Section 7.13(d)(4)(ii) of title 36, Code of Federal Regulations, regarding vessels on streams and rivers in Yellowstone National Park.

(2)

Section 7.22(e)(3) of title 36, Code of Federal Regulations, regarding vessels on lakes and rivers in Grand Teton National Park.

(b)

Wildlife-Dependent recreational use

Notwithstanding section 25.21(a) of title 50, Code of Federal Regulations, regarding National Elk Refuge, the use of hand-propelled vessels on rivers and streams in the National Elk Refuge shall be considered a “wildlife-dependent recreational use” as that term is defined in section 5(2) of Public Law 89–669 ( 16 U.S.C. 668ee(2) ).

On the surface it looks great. We can paddle on a couple of rivers that have been closed forever. However, does it open up too much?  It does not stop on the Yellowstone River but all rivers in Yellowstone National park. The same with Grand Teton National Park, everything will be fair paddling game.

Honestly, I don’t know if that is good, great or bad.  You need to read and investigate for yourself.

Here are some comments: Protection of parks requires self restraint and Lummis Boating Legislation for Yellowstone and Grand Teton Parks Misguided.

Do Something

Read, educate yourself and get involved.

What do you think? Leave a comment.

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Copyright 2014 Recreation Law (720) Edit Law

Email: Rec-law@recreation-law.com

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Northern Forest Canoe Trail looking for new Executive Director

header-logo

Am sorry to advise that Kate Williams will be leaving the Northern Forest Canoe Trail in mid-February after many years and incredible accomplishments as Executive Director. She has accepted a new position at 1% For The Planet, a locally based group with worldwide influence that creates a venue for corporations to donate 1% of their profits to environmental non profits (http://onepercentfortheplanet.org/).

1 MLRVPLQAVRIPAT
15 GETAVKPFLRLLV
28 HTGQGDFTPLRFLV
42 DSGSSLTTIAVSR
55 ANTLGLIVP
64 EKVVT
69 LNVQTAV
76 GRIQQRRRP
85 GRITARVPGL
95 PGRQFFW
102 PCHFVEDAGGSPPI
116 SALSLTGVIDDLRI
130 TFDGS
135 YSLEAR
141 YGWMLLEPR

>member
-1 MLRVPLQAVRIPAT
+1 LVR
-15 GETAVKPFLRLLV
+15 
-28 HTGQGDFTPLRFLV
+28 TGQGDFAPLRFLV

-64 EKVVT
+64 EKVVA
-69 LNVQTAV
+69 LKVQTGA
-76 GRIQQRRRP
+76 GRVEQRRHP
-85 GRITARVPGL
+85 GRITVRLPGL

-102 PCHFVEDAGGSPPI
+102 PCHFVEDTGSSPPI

NFCT 2

But onward and upward for the Northern Forest Canoe Trail and we are now in search mode for her replacement. Here’s a link to full particulars about the opportunity: http://www.northernforestcanoetrail.org/AboutNFCT-2/NFCT-Jobs-83

Feel free to circulate as you see fit! The Trail is rapidly becoming a sought after model of environmental stewardship, outdoor recreation, and rural community vitality.


News May 27, 2013

Rundown of weekly news that might be of interest!

 

Legal

The age that minors become adults.

I am constantly writing about the different legal issues of minors, here you can check on what that means for your state.

The age when a minor becomes an adult is currently 18 in 47 states. Alabama and Nebraska state law says an adult is someone who is 19 or older and Mississippi an adult is 21 or older.

There are exceptions for all the laws on minority in each state. A minor can become an adult if they marry, if they are emancipated or by special statutory exceptions.

See http://rec-law.us/13YGKFq

 

Against the law now for kids to not pay attention?

Parents sue because kids were playing. Group of kids on a YMCA outing to a miniature golf course were playing around. One kid hit another in the mouth with a golf club and injured the girl. The parents are suing for inadequate supervision.